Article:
Medical charities “slipping through cracks” of UK pandemic support

Charities have already been hit hard by the coronavirus pandemic and lockdown, and Cancer Research UK says it could have to cut £150 million from much-needed research funding as it prepares for a big drop in income.

The medical charity, which accounts for around half of all publicly-funded cancer research in the UK,  says it is predicting that its revenues in this financial year will fall by a third, with further losses next year, and says the government must step in and bridge the funding gap or risk crippling the UK’s science base.

CRUK supports a network of around 4,000 researchers, working at 90 institutions in more than 40 UK towns and cities. Without help it may however have to close some sites, leaving “thousands of early-career scientists unsupported,” and cancel new research projects, says the charity.

£150 million is equivalent to approximately 35% of CRUK’s research spend, and a reduction of that magnitude  “will not only prevent future breakthroughs for people with cancer but will have a massive impact on scientists and research infrastructure that have taken decades to build” it claims.

The charity – along with around 150 others under the umbrella of the Association of Medical Research Charities (AMRC), wants the government to commit to a co-funding programme for life sciences research, matching charities’ funding for at least three years.

At the time of writing the government hadn’t responded formally to the request, but a spokesman for the Department of Health and Social Care told the Guardian: “We are working closely with medical research charities to understand the impact of the pandemic on the sector and identify how we can work together, ensuring patients continue benefiting from charity-funded research.”

Widespread problem

Since the coronavirus pandemic arrived in the UK, the “third sector” – registered charities and other organisations such as associations, self-help groups and community groups – have said they are facing an average 24% reduction in total income for the year.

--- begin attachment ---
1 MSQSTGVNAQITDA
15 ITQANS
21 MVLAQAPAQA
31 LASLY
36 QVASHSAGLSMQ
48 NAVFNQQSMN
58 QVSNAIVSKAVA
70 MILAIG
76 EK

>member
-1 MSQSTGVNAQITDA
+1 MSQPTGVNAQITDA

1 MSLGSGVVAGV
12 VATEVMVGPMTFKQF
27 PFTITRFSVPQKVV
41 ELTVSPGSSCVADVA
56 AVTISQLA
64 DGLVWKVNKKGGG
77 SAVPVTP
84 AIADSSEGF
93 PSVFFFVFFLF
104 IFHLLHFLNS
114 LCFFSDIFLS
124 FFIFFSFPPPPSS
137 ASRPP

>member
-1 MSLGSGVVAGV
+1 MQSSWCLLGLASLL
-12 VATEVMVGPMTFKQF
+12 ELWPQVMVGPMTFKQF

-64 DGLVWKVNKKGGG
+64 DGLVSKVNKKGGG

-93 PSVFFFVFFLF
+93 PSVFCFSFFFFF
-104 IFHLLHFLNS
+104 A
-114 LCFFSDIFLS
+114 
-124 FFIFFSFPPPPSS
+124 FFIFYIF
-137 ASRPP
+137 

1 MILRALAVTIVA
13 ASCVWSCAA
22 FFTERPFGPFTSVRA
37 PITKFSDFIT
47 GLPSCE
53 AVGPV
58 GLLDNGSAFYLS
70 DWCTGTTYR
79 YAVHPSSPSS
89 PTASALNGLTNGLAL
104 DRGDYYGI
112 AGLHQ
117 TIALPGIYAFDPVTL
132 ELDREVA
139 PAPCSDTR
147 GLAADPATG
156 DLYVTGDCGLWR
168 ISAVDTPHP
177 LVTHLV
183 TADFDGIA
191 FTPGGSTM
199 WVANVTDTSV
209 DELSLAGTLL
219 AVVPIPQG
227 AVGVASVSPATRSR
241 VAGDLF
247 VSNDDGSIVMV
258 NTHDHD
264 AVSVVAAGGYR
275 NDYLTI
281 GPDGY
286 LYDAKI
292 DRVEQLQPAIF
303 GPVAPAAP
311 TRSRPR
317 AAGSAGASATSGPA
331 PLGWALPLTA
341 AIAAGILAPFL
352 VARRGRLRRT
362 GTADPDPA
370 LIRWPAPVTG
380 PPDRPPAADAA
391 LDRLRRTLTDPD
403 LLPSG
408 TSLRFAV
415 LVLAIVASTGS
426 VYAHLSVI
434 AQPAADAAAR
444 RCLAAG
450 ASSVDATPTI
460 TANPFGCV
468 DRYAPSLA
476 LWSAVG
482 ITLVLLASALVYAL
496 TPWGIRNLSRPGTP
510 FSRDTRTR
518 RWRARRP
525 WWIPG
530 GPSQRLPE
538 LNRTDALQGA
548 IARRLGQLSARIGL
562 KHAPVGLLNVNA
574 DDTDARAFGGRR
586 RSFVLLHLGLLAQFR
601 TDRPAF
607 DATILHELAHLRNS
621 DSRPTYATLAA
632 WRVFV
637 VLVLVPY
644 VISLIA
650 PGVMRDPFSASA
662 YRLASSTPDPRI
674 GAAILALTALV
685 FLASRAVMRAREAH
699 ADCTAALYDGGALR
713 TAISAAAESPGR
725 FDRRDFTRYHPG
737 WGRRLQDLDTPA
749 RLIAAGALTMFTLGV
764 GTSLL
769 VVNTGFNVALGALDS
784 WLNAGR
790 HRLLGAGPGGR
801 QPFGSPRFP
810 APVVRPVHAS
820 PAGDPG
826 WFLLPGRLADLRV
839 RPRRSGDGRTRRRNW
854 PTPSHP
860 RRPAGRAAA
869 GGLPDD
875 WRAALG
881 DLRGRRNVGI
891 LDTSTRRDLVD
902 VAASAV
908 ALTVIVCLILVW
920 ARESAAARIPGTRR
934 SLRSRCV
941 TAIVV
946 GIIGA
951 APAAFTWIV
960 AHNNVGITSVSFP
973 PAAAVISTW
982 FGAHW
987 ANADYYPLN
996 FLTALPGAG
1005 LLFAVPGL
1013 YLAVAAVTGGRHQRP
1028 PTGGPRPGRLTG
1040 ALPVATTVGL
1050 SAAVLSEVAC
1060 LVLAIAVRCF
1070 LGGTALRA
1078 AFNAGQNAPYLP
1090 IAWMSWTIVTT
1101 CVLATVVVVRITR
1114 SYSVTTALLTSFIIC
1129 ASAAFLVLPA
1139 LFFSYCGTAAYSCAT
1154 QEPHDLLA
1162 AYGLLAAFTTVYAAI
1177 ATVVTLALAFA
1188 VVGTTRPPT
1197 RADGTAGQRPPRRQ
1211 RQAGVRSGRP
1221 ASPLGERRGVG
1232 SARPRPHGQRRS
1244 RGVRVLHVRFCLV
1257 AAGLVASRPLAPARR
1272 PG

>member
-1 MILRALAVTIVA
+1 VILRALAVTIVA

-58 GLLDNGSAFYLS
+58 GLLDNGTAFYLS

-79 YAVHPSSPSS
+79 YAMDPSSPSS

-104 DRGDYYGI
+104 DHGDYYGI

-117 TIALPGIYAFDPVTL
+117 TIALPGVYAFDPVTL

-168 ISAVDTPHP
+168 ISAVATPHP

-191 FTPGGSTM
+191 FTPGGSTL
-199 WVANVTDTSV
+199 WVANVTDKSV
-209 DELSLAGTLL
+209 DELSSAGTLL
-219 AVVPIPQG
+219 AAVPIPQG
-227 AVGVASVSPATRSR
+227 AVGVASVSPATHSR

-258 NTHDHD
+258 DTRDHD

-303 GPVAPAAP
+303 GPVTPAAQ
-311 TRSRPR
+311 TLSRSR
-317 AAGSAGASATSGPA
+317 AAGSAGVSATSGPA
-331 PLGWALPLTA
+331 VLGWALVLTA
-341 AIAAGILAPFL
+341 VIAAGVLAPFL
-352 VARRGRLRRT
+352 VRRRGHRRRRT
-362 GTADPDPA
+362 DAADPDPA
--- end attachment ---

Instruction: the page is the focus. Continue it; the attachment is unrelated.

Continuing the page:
That equates to a £12.4 billion loss in total, according to the Institute of Fundraising, and stems from reduced trading and fundraising during lockdown as well as lower donations as the economic fallout from the pandemic gathers pace.

AMRC chief executive Aisling Burnand said that its members are reporting a 38% reduction in income on average, and can’t tap into a £750 million charity support package set up by the government because it doesn’t extend to medical research groups.

Collectively, AMRC charities are projecting an average 41% decrease in their research spend over the next year, a £252 to £368 million shortfall. It is asking for at least £310 million from the government in the financial year of 2020/21 to bridge the research spending gap.

CRUK chief executive Michelle Mitchell said that its problems “are echoed by medical research charities across the UK”, threatening thousands of research projects across the UK and undermining the country’s position as a global science leader.

CRUK already said back in April it would have to cut £44 million from its research spend due to COVID-19, but now says it underestimated the impact of the lockdown.

“Medical research charities help to drive progress by funding early-stage, high risk research that wouldn’t otherwise be supported,” writes Mitchell in a blog post, adding that “the insights that our researchers generate feed the pipeline of pharma companies all over the world.”

CRUK said that it has also been involved in the spin-out of 40 biotech companies from academia, which collectively have raised around £1 billion in third-party investment over the years, supporting the UK life-sciences industry base.

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